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Spring kit is to heavy, makes the bike unbalanced i feelt when i tried it. Ohlins inserts save you 1kg and with that the bike was still balanced

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I had FC install the WP spring conversion and revalve on both ends on my 2017 XC-F 350. I am very pleased with the feel of the spring fork kit. The front end is more planted and doesn't washout on me in the flat corners. The forks no longer bounce over the choppy stuff. That being said, I rode my friends 2017 250SX the other day and his AER forks were set up just as good as mine. He has been a motorcycle tech and a racer for over 40 years and he knows how to set his bikes up. I didn't have the time or the knowledge to tinker with mine to get it right. 

 

Edited by Brilloman

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You can't feel which one out of the spring and the revalve gave you the feel you like , just saying you had 2 things done so the conversion can't be given the credit

winning by 4:1 lol

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Does anyone not find it interesting that all the ktm factory teams (off-road and mx)are running cone valves and not aer? If I had the spare coin for a set of cone valves, I'd buy them.

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27 minutes ago, Kato7 said:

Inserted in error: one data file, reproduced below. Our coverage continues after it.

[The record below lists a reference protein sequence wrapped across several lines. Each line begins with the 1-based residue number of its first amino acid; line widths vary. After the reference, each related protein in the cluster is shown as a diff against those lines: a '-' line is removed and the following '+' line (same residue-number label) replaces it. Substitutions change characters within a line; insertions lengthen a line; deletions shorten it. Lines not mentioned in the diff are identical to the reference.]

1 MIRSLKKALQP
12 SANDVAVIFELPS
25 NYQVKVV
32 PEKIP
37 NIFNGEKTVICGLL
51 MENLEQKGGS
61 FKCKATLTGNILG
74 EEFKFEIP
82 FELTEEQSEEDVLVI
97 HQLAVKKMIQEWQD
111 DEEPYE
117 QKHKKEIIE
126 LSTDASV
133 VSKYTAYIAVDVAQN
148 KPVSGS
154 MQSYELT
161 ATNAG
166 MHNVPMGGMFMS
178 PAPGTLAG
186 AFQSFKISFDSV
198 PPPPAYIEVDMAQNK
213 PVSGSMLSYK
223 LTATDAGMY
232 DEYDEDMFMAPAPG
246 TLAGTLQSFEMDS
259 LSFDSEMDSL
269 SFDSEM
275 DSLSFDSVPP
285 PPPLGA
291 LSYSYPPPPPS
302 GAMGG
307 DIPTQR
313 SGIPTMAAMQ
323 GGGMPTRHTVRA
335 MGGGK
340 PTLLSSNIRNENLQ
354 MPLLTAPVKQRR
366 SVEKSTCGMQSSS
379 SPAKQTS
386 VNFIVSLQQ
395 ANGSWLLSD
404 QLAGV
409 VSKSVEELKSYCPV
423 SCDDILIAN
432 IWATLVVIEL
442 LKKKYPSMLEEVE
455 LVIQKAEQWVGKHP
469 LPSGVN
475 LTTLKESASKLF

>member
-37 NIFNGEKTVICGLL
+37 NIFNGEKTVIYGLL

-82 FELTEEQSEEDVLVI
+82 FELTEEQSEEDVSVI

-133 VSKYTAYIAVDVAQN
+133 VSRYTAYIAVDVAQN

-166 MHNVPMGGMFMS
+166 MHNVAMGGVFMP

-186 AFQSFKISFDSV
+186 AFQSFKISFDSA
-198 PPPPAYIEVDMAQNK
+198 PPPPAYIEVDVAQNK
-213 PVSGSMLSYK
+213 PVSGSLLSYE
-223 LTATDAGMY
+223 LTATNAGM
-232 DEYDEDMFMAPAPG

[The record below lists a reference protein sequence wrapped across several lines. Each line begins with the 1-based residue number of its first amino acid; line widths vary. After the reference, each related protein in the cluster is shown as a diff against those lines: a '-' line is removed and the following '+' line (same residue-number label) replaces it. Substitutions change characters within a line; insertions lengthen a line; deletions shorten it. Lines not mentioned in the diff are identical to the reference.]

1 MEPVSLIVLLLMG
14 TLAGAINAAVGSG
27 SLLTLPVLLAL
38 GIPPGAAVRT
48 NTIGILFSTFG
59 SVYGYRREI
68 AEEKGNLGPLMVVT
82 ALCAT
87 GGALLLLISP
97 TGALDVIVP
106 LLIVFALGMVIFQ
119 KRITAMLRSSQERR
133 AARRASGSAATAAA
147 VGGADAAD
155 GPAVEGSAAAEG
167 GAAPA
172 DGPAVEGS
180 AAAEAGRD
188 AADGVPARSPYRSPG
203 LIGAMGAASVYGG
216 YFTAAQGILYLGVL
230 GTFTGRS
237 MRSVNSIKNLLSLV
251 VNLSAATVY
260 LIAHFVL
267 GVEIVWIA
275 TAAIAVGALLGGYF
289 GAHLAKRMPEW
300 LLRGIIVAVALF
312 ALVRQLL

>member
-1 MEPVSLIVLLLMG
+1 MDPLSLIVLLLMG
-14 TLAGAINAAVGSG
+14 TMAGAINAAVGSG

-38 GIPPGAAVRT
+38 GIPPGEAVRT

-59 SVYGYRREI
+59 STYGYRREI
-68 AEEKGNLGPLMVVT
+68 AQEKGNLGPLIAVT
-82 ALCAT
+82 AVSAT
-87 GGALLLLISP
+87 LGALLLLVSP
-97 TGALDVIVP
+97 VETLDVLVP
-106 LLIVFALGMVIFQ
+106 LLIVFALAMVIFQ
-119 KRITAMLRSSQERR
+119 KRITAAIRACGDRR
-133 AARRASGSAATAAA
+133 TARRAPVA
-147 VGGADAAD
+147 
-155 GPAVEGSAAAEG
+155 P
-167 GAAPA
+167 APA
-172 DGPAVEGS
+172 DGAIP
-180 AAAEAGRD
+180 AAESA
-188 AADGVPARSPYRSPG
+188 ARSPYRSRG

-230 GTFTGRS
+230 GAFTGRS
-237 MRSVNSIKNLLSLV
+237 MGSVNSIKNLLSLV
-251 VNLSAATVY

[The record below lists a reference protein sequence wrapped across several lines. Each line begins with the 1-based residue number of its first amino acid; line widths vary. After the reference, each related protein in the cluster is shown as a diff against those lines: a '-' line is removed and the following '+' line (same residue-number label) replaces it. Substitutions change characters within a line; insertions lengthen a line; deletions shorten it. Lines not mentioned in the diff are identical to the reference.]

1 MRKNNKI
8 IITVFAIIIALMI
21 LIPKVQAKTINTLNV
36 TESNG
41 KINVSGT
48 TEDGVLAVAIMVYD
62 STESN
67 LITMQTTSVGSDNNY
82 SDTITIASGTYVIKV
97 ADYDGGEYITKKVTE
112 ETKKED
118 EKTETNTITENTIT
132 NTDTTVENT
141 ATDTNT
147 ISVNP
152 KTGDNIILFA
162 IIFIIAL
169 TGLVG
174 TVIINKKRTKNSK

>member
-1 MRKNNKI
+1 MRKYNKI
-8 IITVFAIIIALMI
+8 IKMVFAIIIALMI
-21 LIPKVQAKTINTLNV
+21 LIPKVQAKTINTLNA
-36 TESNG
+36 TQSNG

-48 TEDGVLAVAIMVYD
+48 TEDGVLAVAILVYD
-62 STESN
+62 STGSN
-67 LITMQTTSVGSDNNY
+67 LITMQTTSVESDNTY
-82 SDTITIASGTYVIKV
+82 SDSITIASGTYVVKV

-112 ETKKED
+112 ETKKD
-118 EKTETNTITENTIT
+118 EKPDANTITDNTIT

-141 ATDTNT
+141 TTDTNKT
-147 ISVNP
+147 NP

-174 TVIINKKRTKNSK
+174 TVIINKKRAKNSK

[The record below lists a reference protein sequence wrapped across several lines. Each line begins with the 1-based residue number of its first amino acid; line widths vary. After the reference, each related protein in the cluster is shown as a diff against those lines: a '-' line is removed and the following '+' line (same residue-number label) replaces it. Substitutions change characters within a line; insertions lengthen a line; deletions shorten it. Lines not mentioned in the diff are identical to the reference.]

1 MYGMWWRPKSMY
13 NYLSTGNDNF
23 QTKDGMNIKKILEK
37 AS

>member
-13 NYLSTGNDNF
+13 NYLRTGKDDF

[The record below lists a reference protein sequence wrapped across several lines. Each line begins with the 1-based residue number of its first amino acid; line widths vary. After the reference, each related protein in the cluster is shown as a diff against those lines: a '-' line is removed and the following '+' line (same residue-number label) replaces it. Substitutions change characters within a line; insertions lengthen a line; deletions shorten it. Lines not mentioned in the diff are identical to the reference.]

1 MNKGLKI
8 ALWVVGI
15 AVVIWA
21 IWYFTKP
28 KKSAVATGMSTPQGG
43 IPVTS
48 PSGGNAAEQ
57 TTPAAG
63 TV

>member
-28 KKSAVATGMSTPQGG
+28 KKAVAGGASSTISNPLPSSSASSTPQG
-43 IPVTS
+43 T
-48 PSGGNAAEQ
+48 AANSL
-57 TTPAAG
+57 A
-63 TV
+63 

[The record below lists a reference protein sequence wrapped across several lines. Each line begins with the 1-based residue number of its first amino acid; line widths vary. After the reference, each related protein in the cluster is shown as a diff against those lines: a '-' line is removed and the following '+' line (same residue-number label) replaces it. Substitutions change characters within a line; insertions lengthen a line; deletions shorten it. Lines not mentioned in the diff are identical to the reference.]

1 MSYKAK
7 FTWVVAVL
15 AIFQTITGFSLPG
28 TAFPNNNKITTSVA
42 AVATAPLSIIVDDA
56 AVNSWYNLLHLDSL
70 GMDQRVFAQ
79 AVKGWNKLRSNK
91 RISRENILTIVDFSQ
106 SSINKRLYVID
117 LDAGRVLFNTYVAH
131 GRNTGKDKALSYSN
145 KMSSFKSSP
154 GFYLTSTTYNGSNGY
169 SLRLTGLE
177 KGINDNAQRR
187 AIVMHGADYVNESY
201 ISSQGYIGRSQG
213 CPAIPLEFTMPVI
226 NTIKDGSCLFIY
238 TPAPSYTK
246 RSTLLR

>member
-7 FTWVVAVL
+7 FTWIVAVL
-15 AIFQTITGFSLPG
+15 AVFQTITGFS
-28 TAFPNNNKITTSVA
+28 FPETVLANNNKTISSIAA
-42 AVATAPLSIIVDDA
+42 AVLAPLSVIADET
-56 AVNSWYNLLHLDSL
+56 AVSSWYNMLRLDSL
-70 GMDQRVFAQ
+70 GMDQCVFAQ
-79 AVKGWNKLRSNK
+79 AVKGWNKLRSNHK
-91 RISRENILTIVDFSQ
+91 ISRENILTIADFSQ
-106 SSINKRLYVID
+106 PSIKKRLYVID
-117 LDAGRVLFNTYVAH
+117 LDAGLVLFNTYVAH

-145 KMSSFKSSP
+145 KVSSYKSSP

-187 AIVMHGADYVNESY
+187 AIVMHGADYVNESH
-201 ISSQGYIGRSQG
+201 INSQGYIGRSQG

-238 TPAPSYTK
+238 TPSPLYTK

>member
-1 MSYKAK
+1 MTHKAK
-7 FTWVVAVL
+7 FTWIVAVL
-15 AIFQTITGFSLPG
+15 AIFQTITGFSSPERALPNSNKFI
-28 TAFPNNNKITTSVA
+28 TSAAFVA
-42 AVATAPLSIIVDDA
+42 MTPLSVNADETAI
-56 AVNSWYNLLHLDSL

Does anyone not find it interesting that all the ktm factory teams (off-road and mx)are running cone valves and not aer? If I had the spare coin for a set of cone valves, I'd buy them.

KTM team run spring 52mm forks based on CV. Husky Ice One factory team run Cone Valve AER forks, 48 and 52mm.

Cone valve is made in two version since 1 year back, one spring and one dual chamber air.

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KTM team run spring 52mm forks based on CV. Husky Ice One factory team run Cone Valve AER forks, 48 and 52mm.
Cone valve is made in two version since 1 year back, one spring and one dual chamber air.


Cheers for that. What did you find unbalanced about the spring? Was it left to right or front to back? And are you talking about when the bike is in the air?

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30 minutes ago, Kato7 said:

 


Cheers for that. What did you find unbalanced about the spring? Was it left to right or front to back? And are you talking about when the bike is in the air?

It was mainly over jumps, but as soon as front end was of the ground it wanted to dip back down a bit quicker then in a balanced bike. I have ran bikes with CV spring forks and AER with Ohlins spring inserts in and those did not have the same feeling. That 1 extra kg (2lbs) was enough to make it feel unbalanced.